Pasture Renewal Charitable Trust project manager Nicola
Holmes at home in Palmerston. Photo by Sally Rae.
Farmers intuitively know which are their best and
The Pasture Renewal Charitable Trust is encouraging them to
do something about the difference, citing the potential to
significantly increase farm-gate returns, improve animal
health and allow greater flexibility in farming systems.
The trust, an independent entity working to increase the rate
of pasture renewal in New Zealand, comprises 14 agribusiness
companies who sponsor key activities.
The companies began to work co-operatively in 2007, after
establishing they could have more influence working together.
That proved to be a strength, as projects like the Berl
report, released earlier this year, could not have been done
by individual companies, project manager Nicola Holmes, of
An economic analysis of the value of pasture by Business and
Economic Research Ltd (Berl) showed sustained investment in
pasture renewal had the potential to increase the farm-gate
value of pastoral products from $16 billion per annum to $19
It could also boost direct and indirect full-time employment
associated with pastoral farming by more than 50,000 jobs.
The report confirmed while there had been an increase in the
proportion of dairy pasture being renewed in recent years,
overall investment in pasture renewal remained low.
The $19 billion projection could only be achieved if the
proportion of sheep, beef and deer pasture continuously
renewed rose from 2% per annum to 8%, and dairying pasture
renewal increased from 6.6% to 12%.
The collaborative approach attracted Ms Holmes, who has a
long background in the agribusiness sector, to the part-time
role of project manager in 2007.
Support for the trust also came from the Ministry for Primary
Industries, Federated Farmers, DairyNZ, Beef and Lamb New
Zealand, Meat Industry Association, Government ministers,
Maori organisations and rural retailers.
Ms Holmes believed the whole farming industry needed to work
together more rigorously and that the collaborative focus
would increase, citing the likes of the Government's Primary
Grass was "by far" the cheapest feed source and more
sustainable than buying in imports. The message to farmers
was that there was a value proposition to pasture renewal and
it needed to be a year-on-year programme, similar to
fertiliser maintenance, Ms Holmes said.
The trust encouraged farmers to make strategic, long-term
While there was a strong emotional link in the way farmers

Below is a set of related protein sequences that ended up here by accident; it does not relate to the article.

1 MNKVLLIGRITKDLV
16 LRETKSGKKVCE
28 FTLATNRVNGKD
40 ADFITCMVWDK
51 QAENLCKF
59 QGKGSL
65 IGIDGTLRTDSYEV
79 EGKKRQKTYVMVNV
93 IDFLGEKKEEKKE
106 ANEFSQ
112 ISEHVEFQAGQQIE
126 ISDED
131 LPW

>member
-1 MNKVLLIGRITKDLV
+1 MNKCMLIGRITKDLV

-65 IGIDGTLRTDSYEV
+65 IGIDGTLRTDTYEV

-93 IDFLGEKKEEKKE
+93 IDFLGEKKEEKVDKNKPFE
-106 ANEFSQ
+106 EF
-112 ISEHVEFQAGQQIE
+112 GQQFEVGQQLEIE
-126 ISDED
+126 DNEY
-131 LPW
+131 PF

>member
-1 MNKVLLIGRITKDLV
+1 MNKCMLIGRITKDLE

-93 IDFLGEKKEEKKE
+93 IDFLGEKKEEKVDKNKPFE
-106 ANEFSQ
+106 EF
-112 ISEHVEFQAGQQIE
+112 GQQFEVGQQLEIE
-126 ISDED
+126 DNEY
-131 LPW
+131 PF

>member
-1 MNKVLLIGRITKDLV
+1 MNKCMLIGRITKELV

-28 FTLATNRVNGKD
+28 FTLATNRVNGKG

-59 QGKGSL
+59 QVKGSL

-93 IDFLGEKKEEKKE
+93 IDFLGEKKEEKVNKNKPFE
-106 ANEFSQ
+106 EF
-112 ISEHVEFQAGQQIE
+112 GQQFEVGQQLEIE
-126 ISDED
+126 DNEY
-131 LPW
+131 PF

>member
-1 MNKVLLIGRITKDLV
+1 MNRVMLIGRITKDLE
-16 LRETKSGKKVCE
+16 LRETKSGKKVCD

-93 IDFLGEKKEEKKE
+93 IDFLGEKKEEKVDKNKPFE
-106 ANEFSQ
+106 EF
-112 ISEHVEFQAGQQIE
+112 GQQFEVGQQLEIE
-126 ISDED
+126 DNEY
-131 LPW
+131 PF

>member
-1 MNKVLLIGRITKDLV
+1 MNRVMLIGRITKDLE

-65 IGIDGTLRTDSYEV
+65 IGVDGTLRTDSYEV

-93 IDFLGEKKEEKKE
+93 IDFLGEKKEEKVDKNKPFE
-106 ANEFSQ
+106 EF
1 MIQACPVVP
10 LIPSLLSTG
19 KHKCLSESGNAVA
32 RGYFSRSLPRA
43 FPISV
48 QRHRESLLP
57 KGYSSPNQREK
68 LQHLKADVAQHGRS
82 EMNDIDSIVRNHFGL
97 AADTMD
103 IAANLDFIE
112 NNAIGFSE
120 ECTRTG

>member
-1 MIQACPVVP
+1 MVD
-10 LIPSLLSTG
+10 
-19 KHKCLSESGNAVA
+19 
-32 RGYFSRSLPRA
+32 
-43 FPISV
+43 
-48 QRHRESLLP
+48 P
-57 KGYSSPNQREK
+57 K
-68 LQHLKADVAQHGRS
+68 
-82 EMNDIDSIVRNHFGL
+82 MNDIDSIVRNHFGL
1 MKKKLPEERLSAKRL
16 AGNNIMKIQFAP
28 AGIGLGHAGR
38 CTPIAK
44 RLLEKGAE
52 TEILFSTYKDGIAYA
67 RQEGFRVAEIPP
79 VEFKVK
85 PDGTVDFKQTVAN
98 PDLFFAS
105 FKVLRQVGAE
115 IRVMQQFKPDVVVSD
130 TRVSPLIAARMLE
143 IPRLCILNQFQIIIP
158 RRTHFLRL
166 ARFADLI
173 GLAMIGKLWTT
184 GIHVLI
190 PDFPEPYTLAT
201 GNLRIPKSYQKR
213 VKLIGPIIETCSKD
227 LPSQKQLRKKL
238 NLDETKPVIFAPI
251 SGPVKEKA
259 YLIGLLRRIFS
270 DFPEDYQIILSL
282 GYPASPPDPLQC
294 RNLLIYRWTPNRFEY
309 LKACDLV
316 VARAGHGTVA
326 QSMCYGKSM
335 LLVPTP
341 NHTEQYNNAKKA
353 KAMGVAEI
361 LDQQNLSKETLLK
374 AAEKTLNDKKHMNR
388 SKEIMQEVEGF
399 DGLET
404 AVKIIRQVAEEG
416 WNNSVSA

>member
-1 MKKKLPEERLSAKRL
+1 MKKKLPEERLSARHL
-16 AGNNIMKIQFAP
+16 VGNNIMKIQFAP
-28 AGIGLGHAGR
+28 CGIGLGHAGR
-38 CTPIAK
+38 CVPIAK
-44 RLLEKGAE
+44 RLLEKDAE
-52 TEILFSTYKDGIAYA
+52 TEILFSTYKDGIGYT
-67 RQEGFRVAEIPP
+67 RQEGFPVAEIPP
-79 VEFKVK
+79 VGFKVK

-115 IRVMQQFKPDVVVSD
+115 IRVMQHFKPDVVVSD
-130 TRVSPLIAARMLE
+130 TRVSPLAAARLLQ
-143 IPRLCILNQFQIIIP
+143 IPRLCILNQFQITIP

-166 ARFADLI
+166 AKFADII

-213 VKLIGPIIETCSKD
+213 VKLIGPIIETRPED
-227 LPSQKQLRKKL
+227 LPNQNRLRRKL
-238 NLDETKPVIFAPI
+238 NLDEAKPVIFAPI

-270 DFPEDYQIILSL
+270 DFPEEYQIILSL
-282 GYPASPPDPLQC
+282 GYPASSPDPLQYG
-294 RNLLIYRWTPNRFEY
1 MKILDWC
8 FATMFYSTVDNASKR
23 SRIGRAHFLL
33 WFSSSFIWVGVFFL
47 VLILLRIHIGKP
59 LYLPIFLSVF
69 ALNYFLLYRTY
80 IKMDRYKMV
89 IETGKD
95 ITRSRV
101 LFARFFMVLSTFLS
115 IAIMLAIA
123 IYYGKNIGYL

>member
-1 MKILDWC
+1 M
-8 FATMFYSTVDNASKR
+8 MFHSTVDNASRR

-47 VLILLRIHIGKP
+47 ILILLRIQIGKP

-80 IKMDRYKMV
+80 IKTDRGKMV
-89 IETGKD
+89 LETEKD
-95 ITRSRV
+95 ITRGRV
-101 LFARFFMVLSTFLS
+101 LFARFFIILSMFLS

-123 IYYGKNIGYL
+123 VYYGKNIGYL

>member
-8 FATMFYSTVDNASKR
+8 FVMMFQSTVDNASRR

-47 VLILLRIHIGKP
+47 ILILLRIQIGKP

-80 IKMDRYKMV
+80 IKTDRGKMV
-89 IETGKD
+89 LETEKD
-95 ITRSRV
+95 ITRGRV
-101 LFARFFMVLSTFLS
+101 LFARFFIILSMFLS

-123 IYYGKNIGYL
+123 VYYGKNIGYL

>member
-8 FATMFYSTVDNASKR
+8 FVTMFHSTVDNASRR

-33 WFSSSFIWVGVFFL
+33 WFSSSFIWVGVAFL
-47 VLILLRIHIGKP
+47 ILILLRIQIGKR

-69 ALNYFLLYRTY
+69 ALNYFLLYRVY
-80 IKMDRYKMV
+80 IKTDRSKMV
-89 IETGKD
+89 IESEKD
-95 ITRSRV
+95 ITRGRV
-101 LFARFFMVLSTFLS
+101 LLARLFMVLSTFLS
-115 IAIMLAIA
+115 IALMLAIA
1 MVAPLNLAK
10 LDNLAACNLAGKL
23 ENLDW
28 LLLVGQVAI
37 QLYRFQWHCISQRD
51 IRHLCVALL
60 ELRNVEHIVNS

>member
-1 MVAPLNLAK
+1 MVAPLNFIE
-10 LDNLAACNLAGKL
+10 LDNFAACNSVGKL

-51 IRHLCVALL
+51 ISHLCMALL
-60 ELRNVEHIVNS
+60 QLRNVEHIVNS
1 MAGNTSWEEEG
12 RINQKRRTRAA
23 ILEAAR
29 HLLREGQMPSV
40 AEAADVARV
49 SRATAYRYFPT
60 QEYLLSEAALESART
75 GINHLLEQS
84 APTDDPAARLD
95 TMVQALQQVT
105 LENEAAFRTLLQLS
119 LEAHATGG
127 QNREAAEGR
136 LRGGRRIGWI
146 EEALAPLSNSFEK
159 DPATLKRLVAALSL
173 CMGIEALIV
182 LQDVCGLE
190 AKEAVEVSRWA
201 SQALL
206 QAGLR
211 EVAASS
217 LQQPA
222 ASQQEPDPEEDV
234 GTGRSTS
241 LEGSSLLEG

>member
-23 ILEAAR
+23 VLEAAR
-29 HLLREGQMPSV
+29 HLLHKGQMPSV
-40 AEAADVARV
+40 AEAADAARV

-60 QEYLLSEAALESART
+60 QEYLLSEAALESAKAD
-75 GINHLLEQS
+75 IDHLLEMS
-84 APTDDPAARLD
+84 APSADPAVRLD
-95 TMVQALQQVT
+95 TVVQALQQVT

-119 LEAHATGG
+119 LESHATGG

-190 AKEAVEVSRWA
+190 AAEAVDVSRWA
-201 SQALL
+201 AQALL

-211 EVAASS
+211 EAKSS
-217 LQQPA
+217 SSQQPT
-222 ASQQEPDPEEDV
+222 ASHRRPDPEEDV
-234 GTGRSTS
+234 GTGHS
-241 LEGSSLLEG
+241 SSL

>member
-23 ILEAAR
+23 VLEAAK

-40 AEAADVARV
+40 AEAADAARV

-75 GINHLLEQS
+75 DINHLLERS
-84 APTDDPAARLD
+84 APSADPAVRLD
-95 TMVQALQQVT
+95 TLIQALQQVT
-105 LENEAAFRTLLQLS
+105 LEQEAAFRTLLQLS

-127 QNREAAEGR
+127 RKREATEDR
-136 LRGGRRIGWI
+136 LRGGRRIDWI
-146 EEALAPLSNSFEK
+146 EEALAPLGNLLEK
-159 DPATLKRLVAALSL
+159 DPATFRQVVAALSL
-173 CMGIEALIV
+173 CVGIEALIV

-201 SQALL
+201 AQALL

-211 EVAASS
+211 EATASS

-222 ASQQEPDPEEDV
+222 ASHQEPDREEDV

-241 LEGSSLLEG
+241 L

responded to their animals, there was not the same link with
pasture, she said.
"This isn't going to be a quick flick. It's about changing
farmers' behaviour," she said.
She expected the change would be led by the dairy industry
and particularly the younger generation coming through.
To create a baseline for pasture renewal, the trust has some
questions included in the 2012 agricultural census, which
would provide useful information.
To help get the message across, a competition, dubbed Win A
Free Paddock, will be launched in January.
Three prizes nationwide, each worth $8000, will be offered.
The winners will receive product from a nominated rural
retailer and technical advice.
It is anticipated they will keep a diary about what they are
doing with their pasture for publication in rural media.
A pocket-sized pasture condition score is being developed,
which includes tips for pasture renewal success.
An e-book, which can be downloaded from the trust's website,
is being revamped while online calculators, giving an idea of
potential profitability, are also available.
Ms Holmes, who grew up on a mixed farming property at
Methven, has worked as a journalist for agribusiness
publications in New Zealand and overseas.
She established her own public relations business, where her
main work was for the kiwifruit industry, and later worked
for what is now Antarctica NZ, and for Trade New Zealand, now
New Zealand Trade and Enterprise.
She produced a rural leadership development programme for New
Zealand Young Farmers.
Ms Holmes shifted south to Palmerston in 2004 and farms with
her husband, Rod Philip.
The couple are the southern-most asparagus growers in New